A spot of bother

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The one that got away a spot of bother Roy Salvadori 1961 United States Grand Prix

The thrill had gone, the love affair with F1 was over. Salvadori admits to Adam Cooper that he was merely going through the motions, until. . .

Roy Salvadori’s world championship career stretched over 11 seasons, but he never managed to win a grand prix. He had his moments, such as finishing a distant second in the tragic 1958 German GP. But he parted company with Cooper at the wrong time, and thereafter only rarely did he have a competitive Formula One car.

But there was one race where a high attrition rate and a touch of inspiration nearly earned him a surprise first victory, at the age of 39. It happened in 1961, when he was driving a Cooper T53 for Reg Parnell and the Yeoman Credit outfit

“It was a very good team,” he recalls. “They had John Surtees, who had just arrived and was going like a bomb, and obviously the deal was that they put all their eggs in the one basket, quite rightly so. As a team manager I’d have done exactly the same.

“But I felt that I didn’t matter. It’s easy to get into a situation like that I wouldn’t have thought it possible, but it happened, and I think it still happens today. But Reg was good. He had this great belief in Surtees, which was dead right, and he always said that John would win a world championship. But I knew the Cooper very well and, for me, it was an easy car to drive.”

Roy didn’t complete a full season that year, mainly because the tram usually had only one guaranteed entry, which Surtees took. So Roy focused on non-championship races. But he did pick up a couple of points by finishing sixth at Aintree and Monza. The last race was the United States GP at Watkins Glen, the event’s third home in as many years.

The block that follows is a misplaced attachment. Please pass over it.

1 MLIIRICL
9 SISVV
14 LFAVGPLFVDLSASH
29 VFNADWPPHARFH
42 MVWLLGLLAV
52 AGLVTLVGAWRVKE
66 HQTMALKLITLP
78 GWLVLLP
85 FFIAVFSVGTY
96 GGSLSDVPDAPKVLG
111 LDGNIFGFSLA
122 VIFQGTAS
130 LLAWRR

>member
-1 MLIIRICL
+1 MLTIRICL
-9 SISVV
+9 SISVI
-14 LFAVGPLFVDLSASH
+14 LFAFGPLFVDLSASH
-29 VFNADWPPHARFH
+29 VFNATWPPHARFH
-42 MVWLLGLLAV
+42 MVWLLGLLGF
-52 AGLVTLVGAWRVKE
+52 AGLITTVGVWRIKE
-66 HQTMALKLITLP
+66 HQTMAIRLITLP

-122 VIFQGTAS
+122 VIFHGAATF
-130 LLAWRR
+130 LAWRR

“I liked the circuit very much. The worry was that it was the beginning of October, so you could have some very cold weather. That was the minus! But it was beautiful countryside around Watkins Glen in the Fall, absolutely marvellous.”

After the fatal accident to Wolfgang von Trips in Italy, and with Phil Hill secure as world champion, Ferrari gave the race a miss. The decision denied the North American crowd a chance to see the Sharknose, but at least it ensured that everyone else had a shot at victory.

Having twice beaten the red cars, Stirling Moss started the weekend as favourite. But he was relegated to third on the grid by Jack Brabham and Graham Hill. Roy was down in an unspectacular 12th, three places behind his young team-mate.

But Surtees blew up on the very first lap, leaving Roy to wave the Yeoman Credit flag. In the early stages he ran in eighth place, but as a “ten green bottles” syndrome kicked in, so he climbed the order: Jim Clark pitted with dutch problems, Bruce McLaren dropped back with gear selection bothers, Brabharn suffered with overheating, Moss broke his engine and Hill had magneto trouble.

All this mechanical carnage gave the lead to limes Ireland, who was on course to score a maiden GP win for Team Lotus, despite an early spin. But he was under serious threat from Salvadori, who was driving better than he had for some time.